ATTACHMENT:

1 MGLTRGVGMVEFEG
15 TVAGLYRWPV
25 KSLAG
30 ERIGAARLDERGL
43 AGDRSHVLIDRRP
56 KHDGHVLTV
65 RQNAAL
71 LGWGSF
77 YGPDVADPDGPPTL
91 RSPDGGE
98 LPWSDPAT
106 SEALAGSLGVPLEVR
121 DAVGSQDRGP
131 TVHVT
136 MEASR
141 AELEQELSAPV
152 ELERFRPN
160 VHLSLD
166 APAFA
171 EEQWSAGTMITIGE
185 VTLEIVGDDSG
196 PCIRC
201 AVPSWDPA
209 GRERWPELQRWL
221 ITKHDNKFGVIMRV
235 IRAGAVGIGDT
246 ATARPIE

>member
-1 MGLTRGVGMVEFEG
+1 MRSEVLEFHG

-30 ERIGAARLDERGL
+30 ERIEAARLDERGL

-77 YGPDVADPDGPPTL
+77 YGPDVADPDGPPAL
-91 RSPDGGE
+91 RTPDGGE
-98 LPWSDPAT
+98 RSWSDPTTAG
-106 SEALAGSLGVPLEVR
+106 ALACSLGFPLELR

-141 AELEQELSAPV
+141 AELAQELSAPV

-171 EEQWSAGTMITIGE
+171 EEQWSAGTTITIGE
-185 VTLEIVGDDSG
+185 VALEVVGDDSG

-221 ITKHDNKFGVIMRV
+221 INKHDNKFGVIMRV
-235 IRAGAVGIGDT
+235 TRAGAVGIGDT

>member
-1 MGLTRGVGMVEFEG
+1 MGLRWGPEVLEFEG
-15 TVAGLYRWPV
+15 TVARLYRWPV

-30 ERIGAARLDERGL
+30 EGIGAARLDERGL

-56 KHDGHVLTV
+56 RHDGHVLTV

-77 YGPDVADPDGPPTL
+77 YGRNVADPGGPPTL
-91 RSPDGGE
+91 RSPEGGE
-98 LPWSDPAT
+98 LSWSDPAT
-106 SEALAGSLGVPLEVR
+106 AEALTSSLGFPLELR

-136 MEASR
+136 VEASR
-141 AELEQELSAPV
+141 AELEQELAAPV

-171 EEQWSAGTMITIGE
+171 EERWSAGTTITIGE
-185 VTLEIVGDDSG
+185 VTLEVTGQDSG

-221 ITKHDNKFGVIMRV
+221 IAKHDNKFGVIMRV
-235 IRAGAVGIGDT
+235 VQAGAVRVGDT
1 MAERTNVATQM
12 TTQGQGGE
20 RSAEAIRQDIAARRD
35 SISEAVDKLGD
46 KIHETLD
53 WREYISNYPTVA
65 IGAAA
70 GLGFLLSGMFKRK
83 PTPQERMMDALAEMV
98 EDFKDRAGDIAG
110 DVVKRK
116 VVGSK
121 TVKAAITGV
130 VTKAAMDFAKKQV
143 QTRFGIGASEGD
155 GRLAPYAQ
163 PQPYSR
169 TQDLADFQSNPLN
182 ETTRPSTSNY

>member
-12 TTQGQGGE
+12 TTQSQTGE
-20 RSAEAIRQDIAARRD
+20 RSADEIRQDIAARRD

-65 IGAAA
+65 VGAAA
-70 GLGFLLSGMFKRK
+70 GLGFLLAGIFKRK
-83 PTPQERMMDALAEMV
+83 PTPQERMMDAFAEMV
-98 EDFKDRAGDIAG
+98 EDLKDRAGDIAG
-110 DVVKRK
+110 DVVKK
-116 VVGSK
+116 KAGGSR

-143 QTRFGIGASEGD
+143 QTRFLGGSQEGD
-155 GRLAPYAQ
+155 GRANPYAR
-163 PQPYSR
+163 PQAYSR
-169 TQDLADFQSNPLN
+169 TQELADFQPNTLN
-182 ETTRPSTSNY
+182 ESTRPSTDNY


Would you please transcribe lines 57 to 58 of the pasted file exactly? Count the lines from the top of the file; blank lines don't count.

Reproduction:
+30 EGIGAARLDERGL

-56 KHDGHVLTV